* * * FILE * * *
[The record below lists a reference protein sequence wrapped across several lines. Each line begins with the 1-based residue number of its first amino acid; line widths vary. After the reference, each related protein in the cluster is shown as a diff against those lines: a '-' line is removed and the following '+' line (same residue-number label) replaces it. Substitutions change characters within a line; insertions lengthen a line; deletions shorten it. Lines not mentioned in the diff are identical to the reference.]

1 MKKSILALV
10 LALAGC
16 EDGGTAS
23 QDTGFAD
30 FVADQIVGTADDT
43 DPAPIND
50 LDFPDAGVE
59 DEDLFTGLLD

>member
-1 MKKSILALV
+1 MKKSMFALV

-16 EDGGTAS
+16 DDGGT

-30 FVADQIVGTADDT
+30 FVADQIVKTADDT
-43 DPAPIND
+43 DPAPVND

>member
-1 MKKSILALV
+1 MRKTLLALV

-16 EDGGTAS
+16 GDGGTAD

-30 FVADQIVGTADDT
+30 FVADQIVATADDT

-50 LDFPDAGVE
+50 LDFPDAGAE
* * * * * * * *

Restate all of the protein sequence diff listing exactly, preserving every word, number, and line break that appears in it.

[The record below lists a reference protein sequence wrapped across several lines. Each line begins with the 1-based residue number of its first amino acid; line widths vary. After the reference, each related protein in the cluster is shown as a diff against those lines: a '-' line is removed and the following '+' line (same residue-number label) replaces it. Substitutions change characters within a line; insertions lengthen a line; deletions shorten it. Lines not mentioned in the diff are identical to the reference.]

1 MKKSILALV
10 LALAGC
16 EDGGTAS
23 QDTGFAD
30 FVADQIVGTADDT
43 DPAPIND
50 LDFPDAGVE
59 DEDLFTGLLD

>member
-1 MKKSILALV
+1 MKKSMFALV

-16 EDGGTAS
+16 DDGGT

-30 FVADQIVGTADDT
+30 FVADQIVKTADDT
-43 DPAPIND
+43 DPAPVND

>member
-1 MKKSILALV
+1 MRKTLLALV

-16 EDGGTAS
+16 GDGGTAD

-30 FVADQIVGTADDT
+30 FVADQIVATADDT

-50 LDFPDAGVE
+50 LDFPDAGAE